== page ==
Dental software helps integrate oral care into physical and behavioral health

January 27th, 2014

Using dental academic software puts university clinics ahead of the curve when it comes to interoperability between systems and devices. Electronic systems allow for greater connectivity between dental practices and other health care facilities. In addition, cutting edge software makes it easier to integrate new technologies that make clinics run more efficiently.

Health care professionals believe that when different facilities are able to communicate with each other in a more streamlined manner, the benefits could be huge for patients. According to Healthcare Informatics, Oregon-based Legacy Health System is planning to go after what Chief Information Officer John Jay Kenagy called "the Triple Aim," which refers to improving three central aspects of the health system: better health care, increased access and lower prices. To achieve this goal, he believes health care organizations are going to have to implement technology to make better use of patient data. He also wants to form a better bridge between physical, behavioral and oral health. When all of these aspects of wellness are combined, medical professionals will have a much clearer picture of the overall health of each patient.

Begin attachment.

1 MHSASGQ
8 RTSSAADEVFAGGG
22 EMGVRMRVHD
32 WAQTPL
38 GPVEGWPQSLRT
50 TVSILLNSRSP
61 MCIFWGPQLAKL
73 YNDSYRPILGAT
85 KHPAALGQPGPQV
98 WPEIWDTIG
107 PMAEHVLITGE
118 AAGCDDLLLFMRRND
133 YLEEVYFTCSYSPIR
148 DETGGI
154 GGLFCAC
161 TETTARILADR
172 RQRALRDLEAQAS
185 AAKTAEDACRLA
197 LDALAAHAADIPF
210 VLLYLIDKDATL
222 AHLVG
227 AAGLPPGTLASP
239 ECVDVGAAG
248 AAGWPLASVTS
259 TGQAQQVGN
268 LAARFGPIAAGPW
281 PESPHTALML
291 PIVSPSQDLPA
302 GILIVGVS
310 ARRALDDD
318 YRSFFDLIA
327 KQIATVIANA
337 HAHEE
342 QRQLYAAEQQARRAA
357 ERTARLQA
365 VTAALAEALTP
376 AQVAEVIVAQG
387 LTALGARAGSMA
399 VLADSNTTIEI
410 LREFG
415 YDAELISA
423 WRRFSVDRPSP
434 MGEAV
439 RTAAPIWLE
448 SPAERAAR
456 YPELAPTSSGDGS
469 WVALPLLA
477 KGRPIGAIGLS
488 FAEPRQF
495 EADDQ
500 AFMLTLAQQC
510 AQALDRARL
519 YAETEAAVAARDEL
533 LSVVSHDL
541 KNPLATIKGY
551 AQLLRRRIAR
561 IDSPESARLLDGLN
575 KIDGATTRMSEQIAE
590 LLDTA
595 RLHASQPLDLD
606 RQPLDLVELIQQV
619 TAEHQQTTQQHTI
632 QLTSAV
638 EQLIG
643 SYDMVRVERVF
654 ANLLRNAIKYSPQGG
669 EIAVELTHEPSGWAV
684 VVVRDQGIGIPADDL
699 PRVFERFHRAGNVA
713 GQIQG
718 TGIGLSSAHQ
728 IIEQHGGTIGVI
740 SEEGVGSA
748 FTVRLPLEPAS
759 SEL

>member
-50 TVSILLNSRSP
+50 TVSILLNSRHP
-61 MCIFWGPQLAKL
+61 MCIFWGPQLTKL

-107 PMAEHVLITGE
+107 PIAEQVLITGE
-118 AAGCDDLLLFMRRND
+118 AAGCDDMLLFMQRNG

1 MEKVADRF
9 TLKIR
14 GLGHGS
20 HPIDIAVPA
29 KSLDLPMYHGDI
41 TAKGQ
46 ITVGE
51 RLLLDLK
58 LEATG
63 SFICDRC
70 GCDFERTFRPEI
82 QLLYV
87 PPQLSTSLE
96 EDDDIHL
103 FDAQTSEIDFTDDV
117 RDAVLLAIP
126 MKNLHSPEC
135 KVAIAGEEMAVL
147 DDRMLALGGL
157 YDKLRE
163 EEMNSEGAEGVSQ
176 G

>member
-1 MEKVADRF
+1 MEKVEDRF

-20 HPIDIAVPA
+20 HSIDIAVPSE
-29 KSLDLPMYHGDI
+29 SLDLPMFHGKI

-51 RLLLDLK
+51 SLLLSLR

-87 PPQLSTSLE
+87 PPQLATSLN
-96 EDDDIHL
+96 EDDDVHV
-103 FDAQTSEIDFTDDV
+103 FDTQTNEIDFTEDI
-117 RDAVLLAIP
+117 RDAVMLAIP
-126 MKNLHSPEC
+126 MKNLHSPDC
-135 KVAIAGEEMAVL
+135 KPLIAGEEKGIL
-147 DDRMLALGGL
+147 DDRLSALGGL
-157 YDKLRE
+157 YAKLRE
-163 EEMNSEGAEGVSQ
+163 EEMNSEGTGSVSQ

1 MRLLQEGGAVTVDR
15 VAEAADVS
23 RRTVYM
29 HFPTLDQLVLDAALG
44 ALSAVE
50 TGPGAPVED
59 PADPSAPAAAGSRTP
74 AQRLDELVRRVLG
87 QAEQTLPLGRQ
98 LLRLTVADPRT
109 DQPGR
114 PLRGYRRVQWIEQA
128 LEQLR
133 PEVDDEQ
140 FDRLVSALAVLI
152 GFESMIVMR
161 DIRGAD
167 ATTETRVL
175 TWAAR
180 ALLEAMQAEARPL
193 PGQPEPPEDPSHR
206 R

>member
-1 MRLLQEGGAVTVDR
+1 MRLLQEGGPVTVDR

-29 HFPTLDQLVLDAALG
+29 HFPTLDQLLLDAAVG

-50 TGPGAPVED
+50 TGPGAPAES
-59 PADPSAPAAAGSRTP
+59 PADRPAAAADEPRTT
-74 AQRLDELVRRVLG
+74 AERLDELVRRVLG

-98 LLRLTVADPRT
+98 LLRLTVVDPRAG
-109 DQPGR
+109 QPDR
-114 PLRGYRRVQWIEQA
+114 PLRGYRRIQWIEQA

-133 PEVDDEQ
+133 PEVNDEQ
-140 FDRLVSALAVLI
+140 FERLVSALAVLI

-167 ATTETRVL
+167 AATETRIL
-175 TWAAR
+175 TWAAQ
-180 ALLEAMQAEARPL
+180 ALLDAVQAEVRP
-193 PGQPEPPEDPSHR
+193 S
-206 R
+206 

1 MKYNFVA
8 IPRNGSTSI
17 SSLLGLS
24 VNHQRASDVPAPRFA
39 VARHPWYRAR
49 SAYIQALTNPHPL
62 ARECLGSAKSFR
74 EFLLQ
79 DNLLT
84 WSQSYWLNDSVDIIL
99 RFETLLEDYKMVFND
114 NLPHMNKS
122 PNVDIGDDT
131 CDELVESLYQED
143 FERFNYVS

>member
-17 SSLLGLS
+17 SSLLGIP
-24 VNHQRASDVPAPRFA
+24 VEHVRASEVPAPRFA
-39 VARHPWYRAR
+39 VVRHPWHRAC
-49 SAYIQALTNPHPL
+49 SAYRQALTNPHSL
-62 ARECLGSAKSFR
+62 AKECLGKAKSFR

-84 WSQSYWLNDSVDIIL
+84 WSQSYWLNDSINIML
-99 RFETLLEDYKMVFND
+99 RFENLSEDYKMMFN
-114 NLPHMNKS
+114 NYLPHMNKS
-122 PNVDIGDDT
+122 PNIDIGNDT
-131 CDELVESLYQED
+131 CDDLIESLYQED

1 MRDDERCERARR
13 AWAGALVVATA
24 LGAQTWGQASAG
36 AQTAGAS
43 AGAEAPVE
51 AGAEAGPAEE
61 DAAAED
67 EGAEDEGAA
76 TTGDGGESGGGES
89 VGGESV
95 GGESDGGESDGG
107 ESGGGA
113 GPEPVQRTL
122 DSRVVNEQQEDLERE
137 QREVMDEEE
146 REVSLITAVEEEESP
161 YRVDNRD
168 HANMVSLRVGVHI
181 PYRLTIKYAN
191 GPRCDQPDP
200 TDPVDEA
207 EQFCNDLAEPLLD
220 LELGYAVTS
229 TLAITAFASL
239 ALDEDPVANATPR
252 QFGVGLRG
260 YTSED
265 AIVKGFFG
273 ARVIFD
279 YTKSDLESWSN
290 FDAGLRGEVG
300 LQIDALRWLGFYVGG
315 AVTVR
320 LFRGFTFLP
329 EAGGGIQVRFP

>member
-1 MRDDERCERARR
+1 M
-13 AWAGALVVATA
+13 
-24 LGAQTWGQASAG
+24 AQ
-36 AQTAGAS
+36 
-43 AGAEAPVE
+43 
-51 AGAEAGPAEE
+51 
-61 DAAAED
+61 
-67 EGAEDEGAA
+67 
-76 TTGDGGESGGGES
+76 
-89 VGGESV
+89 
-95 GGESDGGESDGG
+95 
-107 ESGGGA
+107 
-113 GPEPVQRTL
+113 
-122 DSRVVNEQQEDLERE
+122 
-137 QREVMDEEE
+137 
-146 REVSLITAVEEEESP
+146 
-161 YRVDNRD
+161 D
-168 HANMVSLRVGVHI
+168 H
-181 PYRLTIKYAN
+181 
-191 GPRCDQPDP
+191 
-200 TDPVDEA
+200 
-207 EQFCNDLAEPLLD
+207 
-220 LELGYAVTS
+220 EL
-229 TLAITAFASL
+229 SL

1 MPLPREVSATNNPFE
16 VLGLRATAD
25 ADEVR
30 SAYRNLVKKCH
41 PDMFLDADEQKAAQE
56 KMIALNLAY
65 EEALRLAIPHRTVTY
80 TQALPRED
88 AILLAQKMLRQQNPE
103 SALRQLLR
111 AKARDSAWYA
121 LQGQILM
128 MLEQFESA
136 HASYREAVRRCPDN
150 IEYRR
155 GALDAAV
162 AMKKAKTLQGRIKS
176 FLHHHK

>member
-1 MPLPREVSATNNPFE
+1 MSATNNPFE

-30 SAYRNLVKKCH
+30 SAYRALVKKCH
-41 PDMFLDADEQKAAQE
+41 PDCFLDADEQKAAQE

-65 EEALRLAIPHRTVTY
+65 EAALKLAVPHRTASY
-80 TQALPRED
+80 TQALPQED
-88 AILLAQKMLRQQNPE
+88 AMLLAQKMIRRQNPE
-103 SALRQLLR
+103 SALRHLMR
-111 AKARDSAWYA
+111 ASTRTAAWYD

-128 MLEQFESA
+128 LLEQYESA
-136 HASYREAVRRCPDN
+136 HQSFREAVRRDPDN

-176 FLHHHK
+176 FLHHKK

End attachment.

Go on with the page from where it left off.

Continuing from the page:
With the Centers for Medicare and Medicaid offering incentives for the use of electronic medical records, health care institutions are adopting these systems at a faster rate than ever before. Oral health facilities are also eligible for the benefits. Once the majority of health care organizations are connected through digital systems, continuity of care and communication will become much easier.

Integrating better technology
While dental offices will surely benefit from better connectivity with other health care facilities, dental enterprise software can also keep practices running more efficiently. According to Dental Economics, practices can benefit from a software that allows dentists to integrate X-rays and other diagnostics into the management system. Just having dental software may no longer be enough to keep up with the demand for state-of-the-art technology. An integrated system can make it easier for all elements to work better together. Even if total integration isn't yet possible, having an up-to-date system makes interoperability easier to achieve. When digital imaging systems work along side patient management, the result is likely to be reduced possibility of error and better care overall.

Similarly, for dental and hygiene education institutions, attempting to use two different systems for student tracking and clinic management could make operations run less smoothly. Dental school software allows clinics to be more plugged in to the health care community and produce better results in practices.

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